Conclusion
SF inhibits pancreatic inflammation and fibrogenesis via NF-κB signaling pathway.
Video abstract
doi:10.2147/DDDT.S107679
PMCID: PMC4887069  PMID: 27307705
sulfasalazine; pancreatic injury; inflammation; fibrogenesis; NF-κB
18.  Alterations in gray matter volume due to unilateral hearing loss 
Scientific Reports  2016;6:25811.
Although extensive research on neural plasticity resulting from hearing deprivation has been conducted, the direct influence of compromised audition on the auditory cortex and the potential impact of long durations of incomplete sensory stimulation on the adult cortex are still not fully understood. In this study, using voxel-based morphometry, we evaluated gray matter (GM) volume changes that may be associated with reduced hearing ability and the duration of hearing impairment in 42 unilateral hearing loss (UHL) patients with acoustic neuromas compared to 24 normal controls. We found significant GM volume increases in the somatosensory and motor systems and GM volume decreases in the auditory (i.e., Heschl’s gyrus) and visual systems (i.e., the calcarine cortex) in UHL patients. The GM volume decreases in the primary auditory cortex (i.e., superior temporal gyrus and Heschl’s gyrus) correlated with reduced hearing ability. Meanwhile, the GM volume decreases in structures involving high-level cognitive control functions (i.e., dorsolateral prefrontal cortex and anterior cingulate cortex) correlated positively with hearing loss duration. Our findings demonstrated that the severity and duration of UHL may contribute to the dissociated morphology of auditory and high-level neural structures, providing insight into the brain’s plasticity related to chronic, persistent partial sensory loss.
doi:10.1038/srep25811
PMCID: PMC4865827  PMID: 27174521
19.  Evaluation of surgical outcome of Jack vertebral dilator kyphoplasty for osteoporotic vertebral compression fracture—clinical experience of 218 cases 
Background
Osteoporotic vertebral compression fracture is a serious complication of osteoporosis. Various vertebral kyphoplasty surgeries, which have their own unique features, are commonly used for osteoporotic vertebral compression fracture. Based on the anatomic property of the thoracolumbar vertebral pedicle that its horizontal diameter is twice that of the vertical diameter, we designed Jack vertebral dilator for better restoration of the vertebral height by manipulating the mechanical force.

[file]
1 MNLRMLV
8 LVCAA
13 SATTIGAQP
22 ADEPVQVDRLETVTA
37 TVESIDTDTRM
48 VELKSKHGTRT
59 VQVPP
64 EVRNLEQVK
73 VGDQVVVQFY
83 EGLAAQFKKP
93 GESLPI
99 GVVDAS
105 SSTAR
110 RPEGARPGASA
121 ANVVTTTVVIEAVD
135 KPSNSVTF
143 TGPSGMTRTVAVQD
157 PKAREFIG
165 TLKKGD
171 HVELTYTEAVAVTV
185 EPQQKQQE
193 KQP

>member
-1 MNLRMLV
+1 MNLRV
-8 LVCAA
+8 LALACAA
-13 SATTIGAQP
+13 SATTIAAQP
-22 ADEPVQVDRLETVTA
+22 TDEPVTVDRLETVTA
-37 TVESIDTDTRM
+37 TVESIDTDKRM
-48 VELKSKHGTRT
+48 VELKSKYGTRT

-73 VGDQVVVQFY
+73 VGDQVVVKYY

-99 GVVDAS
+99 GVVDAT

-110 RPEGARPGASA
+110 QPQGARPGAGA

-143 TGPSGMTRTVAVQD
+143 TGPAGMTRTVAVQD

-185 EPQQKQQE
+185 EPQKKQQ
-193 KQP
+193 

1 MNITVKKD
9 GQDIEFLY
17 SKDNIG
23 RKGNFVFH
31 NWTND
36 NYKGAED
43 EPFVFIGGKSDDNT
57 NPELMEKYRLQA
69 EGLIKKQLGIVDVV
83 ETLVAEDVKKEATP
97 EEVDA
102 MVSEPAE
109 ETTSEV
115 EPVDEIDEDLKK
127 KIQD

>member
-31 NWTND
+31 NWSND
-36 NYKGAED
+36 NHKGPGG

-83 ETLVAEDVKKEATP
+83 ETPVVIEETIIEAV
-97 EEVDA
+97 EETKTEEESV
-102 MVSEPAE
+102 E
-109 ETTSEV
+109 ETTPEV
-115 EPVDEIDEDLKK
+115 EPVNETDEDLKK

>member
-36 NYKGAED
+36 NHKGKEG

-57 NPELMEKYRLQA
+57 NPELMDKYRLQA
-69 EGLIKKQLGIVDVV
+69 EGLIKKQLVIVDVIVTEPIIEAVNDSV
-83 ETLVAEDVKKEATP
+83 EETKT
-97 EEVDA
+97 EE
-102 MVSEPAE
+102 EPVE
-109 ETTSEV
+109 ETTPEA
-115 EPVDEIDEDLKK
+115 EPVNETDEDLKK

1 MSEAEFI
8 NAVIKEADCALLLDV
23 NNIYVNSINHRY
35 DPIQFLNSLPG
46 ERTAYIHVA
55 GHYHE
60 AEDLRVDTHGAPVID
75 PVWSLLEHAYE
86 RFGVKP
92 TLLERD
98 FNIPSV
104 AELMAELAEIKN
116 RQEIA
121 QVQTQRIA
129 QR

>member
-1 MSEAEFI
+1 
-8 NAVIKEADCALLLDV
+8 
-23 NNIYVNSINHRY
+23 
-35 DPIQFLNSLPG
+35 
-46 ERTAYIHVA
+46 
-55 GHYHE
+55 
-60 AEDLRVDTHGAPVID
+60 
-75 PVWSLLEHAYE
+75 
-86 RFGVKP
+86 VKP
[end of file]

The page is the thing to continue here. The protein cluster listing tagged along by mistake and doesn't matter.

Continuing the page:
Methods
A total of 218 patients (236 vertebrae) with osteoporotic vertebral compression fracture were treated with Jack vertebral dilator. Surgery was successfully completed in all cases, and all the 218 patients were followed up for an average of 14.2 months (range 3 to 30 months).
Results
Bone cement leakage occurred in 12 cases, but no symptoms were reported. No other complications were noticed. The VAS scores were 8.2 ± 1.3, 1.7 ± 0.9, and 1.8 ± 0.8 and the ODI was 78.2 ± 13.3 %, 18.5 ± 7.3 %, and 20.9 ± 6.8 % before surgery and 1 week after surgery and at the final follow-up, respectively. The anterior vertebral body height was 19.3 ± 3.2, 25.1 ± 2.6, and 24.9 ± 2.6 mm and the central vertebral body height was 18.7 ± 3.0, 24.8 ± 3.0, and 24.5 ± 2.9 mm before surgery and 1 week after surgery and at the final follow-up, respectively. Cobb angle was 16.2° ± 6.6°, 8.1° ± 5.6°, and 8.5° ± 5.6° before surgery and 1 week after surgery and at the final follow-up, respectively.
Conclusions
Jack vertebral dilator kyphoplasty for osteoporotic vertebral compression fracture is safe, feasible, and effective and has the prospect of further broad application in the future.
Electronic supplementary material
The online version of this article (doi:10.1186/s13018-016-0371-4) contains supplementary material, which is available to authorized users.
doi:10.1186/s13018-016-0371-4
PMCID: PMC4852439  PMID: 27138874
Fracture; Thoracolumbar vertebra; Osteoporosis; Kyphoplasty; Jack vertebral dilator
20.  Common genetic variants related to vitamin D status are not associated with esophageal squamous cell carcinoma risk in China 
Cancer epidemiology  2015;39(2):157-159.
Background
Few studies have examined the association of common genetic variants related to vitamin D metabolism and signaling to esophageal squamous cell carcinoma(ESCC).
Methods
We evaluated the association between 12 single nucleotide polymorphisms(SNPs) in four genes related to vitamin D levels and ESCC risk using data from a genome-wide association study. Participants were recruited from the Shanxi Upper Gastrointestinal Cancer Genetics Project and the Linxian Nutrition Intervention Trials, and included 1942 ESCC cases and 2111controls. We used logistic models to estimate odds ratios(ORs) and 95% confidence intervals(CIs) for the SNP associations, after controlling for age and gender.
Results
None of the 12 evaluated SNPs in the four vitamin D-related genes were significantly associated with risk of ESCC. The strongest associations were for rs3794060(P=0.07) and rs12800438(P=0.08) in the DHCR7/NADSYN1gene. No association between vitamin D-related SNPs and risk of ESCC was observed in a genotype score analysis that included all 12 SNPs. ORs for quartiles 2, 3 and 4 of the genotype scores were 0.83 (95% CI: 0.68, 1.01), 1.02(0.85, 1.21), and 1.08 (0.89, 1.30), respectively, with no evidence for a significant monotonic trend(P=0.120).